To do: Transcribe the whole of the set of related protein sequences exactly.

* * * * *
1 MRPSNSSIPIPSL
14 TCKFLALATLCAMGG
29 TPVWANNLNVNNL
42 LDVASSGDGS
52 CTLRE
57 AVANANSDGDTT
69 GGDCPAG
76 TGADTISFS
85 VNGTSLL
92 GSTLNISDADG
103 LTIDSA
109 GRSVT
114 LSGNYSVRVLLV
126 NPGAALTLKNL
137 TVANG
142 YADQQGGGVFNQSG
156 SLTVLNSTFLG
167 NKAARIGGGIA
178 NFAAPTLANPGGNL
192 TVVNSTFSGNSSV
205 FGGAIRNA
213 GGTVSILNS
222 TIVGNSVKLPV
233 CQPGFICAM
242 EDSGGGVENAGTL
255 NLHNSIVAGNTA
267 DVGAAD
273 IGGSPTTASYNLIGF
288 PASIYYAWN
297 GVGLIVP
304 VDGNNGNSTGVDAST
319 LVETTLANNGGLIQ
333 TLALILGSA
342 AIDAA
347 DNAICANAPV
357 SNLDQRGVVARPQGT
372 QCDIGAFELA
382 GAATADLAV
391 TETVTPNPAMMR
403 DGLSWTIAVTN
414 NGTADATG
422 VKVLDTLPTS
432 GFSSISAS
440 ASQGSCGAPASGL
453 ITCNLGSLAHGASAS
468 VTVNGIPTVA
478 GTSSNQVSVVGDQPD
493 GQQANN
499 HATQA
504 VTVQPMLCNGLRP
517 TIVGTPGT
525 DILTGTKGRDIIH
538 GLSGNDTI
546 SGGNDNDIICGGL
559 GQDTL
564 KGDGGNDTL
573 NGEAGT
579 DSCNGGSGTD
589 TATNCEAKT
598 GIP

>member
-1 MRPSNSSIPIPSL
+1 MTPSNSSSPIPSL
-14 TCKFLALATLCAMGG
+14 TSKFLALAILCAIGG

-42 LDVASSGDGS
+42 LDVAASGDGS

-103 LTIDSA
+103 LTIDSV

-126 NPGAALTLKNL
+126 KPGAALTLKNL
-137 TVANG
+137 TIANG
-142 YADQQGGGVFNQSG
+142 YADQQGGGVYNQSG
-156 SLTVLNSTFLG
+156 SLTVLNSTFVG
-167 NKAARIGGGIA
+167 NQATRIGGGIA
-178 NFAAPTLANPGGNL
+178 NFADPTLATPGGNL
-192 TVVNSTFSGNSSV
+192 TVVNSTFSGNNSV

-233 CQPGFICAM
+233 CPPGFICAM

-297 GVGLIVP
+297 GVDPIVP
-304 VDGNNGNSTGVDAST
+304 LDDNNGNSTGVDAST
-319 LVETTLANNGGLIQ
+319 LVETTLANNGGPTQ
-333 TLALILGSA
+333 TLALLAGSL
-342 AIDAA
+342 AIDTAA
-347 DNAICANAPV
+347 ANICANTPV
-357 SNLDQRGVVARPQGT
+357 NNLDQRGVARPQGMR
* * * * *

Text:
1 MRPSNSSIPIPSL
14 TCKFLALATLCAMGG
29 TPVWANNLNVNNL
42 LDVASSGDGS
52 CTLRE
57 AVANANSDGDTT
69 GGDCPAG
76 TGADTISFS
85 VNGTSLL
92 GSTLNISDADG
103 LTIDSA
109 GRSVT
114 LSGNYSVRVLLV
126 NPGAALTLKNL
137 TVANG
142 YADQQGGGVFNQSG
156 SLTVLNSTFLG
167 NKAARIGGGIA
178 NFAAPTLANPGGNL
192 TVVNSTFSGNSSV
205 FGGAIRNA
213 GGTVSILNS
222 TIVGNSVKLPV
233 CQPGFICAM
242 EDSGGGVENAGTL
255 NLHNSIVAGNTA
267 DVGAAD
273 IGGSPTTASYNLIGF
288 PASIYYAWN
297 GVGLIVP
304 VDGNNGNSTGVDAST
319 LVETTLANNGGLIQ
333 TLALILGSA
342 AIDAA
347 DNAICANAPV
357 SNLDQRGVVARPQGT
372 QCDIGAFELA
382 GAATADLAV
391 TETVTPNPAMMR
403 DGLSWTIAVTN
414 NGTADATG
422 VKVLDTLPTS
432 GFSSISAS
440 ASQGSCGAPASGL
453 ITCNLGSLAHGASAS
468 VTVNGIPTVA
478 GTSSNQVSVVGDQPD
493 GQQANN
499 HATQA
504 VTVQPMLCNGLRP
517 TIVGTPGT
525 DILTGTKGRDIIH
538 GLSGNDTI
546 SGGNDNDIICGGL
559 GQDTL
564 KGDGGNDTL
573 NGEAGT
579 DSCNGGSGTD
589 TATNCEAKT
598 GIP

>member
-1 MRPSNSSIPIPSL
+1 MTPSNSSSPIPSL
-14 TCKFLALATLCAMGG
+14 TSKFLALAILCAIGG

-42 LDVASSGDGS
+42 LDVAASGDGS

-103 LTIDSA
+103 LTIDSV

-126 NPGAALTLKNL
+126 KPGAALTLKNL
-137 TVANG
+137 TIANG
-142 YADQQGGGVFNQSG
+142 YADQQGGGVYNQSG
-156 SLTVLNSTFLG
+156 SLTVLNSTFVG
-167 NKAARIGGGIA
+167 NQATRIGGGIA
-178 NFAAPTLANPGGNL
+178 NFADPTLATPGGNL
-192 TVVNSTFSGNSSV
+192 TVVNSTFSGNNSV

-233 CQPGFICAM
+233 CPPGFICAM

-297 GVGLIVP
+297 GVDPIVP
-304 VDGNNGNSTGVDAST
+304 LDDNNGNSTGVDAST
-319 LVETTLANNGGLIQ
+319 LVETTLANNGGPTQ
-333 TLALILGSA
+333 TLALLAGSL
-342 AIDAA
+342 AIDTAA
-347 DNAICANAPV
+347 ANICANTPV
-357 SNLDQRGVVARPQGT
+357 NNLDQRGVARPQGMR